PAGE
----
Even when the pandemic is over, Carol feels that people will continue to be health conscious, so they are looking at launching a line of hand sanitisers and travel kits, as well as incorporating other protective products like sunglasses.
For now, Carol wants to take things one step at a time, but she has absolute faith in herself that when the time comes, she will know what to do, as she has proven to herself time and time again.
“I put myself in situations where I know I can shine. Doing any business is tough, so you have to play where you can win. To compensate for my weaknesses, I surround myself with people who are better than me and try to learn from them,” she mused.
Her advice for other women all over the world who want to do their own thing is simple: start small and take it one step at a time, but don’t ever wait until you feel “ready” because you never will be.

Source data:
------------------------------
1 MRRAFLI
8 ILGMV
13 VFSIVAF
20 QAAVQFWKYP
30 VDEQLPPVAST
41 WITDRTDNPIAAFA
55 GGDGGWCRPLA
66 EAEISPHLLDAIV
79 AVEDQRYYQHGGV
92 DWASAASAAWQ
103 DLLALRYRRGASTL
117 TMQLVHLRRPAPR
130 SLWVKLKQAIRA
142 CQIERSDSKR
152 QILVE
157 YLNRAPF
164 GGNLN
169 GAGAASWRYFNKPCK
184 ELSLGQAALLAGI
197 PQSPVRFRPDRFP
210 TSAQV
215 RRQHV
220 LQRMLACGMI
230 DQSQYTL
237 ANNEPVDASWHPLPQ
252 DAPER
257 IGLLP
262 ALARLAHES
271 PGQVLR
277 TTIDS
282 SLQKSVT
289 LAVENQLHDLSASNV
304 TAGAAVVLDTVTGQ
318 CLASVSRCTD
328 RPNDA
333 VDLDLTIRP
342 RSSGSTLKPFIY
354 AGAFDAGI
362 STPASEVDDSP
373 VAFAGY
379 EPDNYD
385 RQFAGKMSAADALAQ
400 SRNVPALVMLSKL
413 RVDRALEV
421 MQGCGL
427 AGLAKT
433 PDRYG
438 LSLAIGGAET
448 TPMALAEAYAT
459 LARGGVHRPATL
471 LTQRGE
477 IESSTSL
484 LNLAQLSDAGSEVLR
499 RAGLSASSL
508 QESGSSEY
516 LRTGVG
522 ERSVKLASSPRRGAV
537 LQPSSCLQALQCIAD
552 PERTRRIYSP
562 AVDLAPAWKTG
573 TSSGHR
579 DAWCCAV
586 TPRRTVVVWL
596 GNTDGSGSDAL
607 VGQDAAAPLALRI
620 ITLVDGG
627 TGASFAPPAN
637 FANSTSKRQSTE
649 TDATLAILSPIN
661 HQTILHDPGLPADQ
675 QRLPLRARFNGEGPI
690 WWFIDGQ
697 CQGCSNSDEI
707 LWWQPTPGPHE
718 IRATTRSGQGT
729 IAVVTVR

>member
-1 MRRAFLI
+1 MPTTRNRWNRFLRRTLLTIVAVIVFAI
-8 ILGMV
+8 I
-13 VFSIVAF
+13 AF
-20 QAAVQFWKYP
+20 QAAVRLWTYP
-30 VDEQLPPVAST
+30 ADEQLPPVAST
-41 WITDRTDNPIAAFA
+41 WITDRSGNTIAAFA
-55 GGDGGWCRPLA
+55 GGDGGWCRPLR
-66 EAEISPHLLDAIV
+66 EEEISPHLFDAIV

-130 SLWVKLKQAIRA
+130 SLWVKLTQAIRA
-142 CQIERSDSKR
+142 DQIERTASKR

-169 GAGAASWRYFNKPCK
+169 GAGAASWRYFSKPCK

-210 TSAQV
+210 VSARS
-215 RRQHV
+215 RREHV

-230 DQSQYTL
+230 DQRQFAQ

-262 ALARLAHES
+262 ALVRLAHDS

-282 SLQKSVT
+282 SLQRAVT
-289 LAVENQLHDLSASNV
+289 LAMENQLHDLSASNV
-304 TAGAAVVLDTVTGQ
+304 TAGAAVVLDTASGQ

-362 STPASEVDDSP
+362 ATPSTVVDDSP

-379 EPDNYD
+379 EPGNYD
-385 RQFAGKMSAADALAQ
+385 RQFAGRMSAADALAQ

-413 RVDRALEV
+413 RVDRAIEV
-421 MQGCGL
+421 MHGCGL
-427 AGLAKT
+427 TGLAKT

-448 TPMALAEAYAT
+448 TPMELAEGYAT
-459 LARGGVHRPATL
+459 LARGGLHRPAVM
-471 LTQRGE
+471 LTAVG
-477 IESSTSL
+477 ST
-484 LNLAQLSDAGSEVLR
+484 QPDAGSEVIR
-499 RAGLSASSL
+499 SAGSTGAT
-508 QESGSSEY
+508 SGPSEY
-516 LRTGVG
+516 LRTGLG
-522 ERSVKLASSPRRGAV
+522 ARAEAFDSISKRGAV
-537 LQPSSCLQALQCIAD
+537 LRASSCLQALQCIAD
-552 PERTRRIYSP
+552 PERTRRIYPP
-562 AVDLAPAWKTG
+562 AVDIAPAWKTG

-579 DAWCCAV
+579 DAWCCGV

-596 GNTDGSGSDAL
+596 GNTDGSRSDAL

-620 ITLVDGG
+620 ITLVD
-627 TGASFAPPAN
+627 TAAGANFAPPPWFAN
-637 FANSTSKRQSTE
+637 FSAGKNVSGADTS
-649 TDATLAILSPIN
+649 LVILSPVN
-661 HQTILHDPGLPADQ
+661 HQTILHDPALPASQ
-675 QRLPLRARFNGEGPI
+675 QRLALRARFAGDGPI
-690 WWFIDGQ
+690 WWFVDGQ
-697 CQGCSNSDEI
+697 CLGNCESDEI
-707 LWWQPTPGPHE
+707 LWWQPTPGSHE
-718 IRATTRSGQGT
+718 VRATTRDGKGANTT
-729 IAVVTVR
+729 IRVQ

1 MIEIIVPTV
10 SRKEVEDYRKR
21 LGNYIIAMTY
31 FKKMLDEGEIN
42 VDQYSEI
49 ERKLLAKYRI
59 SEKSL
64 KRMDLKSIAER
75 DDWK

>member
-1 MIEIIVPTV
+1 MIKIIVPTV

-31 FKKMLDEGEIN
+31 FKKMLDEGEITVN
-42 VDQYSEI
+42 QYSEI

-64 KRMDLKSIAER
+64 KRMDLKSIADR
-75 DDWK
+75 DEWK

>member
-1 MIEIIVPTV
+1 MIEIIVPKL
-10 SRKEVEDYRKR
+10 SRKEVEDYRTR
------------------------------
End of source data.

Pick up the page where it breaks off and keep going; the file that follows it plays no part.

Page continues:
Just follow your heart and know that if it does not work out, it is not the end of the world – you’ll just have some good stories to tell. Do not be afraid of failure, but rather embrace it as a learning and growth opportunity.
Life is short, so you better do what you can while you can. I also believe that if you’re going to do something, you should do it well and give your best. Otherwise, why do it at all?– Carol Chen, founder of Maskela
Featured Image Credit: Carol Chen